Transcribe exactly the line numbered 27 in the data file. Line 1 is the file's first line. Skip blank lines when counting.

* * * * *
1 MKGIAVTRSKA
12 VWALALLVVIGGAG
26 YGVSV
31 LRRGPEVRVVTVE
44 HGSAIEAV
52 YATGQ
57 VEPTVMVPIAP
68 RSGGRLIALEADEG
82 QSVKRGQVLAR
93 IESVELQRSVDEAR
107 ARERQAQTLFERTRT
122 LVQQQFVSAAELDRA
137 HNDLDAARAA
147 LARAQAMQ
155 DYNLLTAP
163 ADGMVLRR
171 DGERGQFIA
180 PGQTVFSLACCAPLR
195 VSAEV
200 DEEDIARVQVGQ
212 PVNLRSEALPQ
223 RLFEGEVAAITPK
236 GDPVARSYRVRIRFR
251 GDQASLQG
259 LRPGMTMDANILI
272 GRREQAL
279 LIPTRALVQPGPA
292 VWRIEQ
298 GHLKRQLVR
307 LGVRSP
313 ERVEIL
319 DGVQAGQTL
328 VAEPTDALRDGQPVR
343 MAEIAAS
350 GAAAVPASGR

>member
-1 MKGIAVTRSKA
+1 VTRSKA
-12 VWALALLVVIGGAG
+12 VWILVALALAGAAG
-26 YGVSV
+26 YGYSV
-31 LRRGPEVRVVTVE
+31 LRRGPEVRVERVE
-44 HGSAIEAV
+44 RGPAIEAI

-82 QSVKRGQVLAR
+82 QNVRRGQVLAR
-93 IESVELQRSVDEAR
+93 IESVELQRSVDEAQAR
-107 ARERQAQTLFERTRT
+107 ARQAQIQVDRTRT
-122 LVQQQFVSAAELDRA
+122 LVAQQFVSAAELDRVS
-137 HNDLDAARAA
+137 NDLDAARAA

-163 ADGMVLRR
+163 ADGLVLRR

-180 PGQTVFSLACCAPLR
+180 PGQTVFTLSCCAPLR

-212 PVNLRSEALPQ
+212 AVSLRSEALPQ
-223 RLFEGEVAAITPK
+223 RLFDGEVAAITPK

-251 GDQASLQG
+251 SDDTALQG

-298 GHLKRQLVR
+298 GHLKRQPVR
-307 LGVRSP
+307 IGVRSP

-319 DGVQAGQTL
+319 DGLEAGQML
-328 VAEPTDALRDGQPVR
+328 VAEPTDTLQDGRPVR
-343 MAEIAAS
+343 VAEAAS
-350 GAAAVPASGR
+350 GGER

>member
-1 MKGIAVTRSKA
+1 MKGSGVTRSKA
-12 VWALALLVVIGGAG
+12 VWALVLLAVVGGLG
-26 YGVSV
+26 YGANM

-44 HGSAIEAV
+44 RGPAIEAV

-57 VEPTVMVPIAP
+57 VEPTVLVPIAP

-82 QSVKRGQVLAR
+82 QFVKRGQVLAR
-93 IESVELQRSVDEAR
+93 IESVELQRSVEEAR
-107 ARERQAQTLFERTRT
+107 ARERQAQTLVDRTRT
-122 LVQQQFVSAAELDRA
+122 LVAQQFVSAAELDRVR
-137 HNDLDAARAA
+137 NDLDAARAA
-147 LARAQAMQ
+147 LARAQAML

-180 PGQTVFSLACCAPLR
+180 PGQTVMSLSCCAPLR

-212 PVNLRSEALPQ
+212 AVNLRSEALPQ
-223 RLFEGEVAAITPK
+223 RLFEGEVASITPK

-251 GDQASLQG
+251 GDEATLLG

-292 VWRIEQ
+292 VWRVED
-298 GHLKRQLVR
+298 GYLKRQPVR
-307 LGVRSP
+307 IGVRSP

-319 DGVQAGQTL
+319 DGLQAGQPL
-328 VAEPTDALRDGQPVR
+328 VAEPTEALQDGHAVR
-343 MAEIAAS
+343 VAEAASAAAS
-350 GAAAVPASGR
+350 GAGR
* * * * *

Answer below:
279 LIPTRALVQPGPA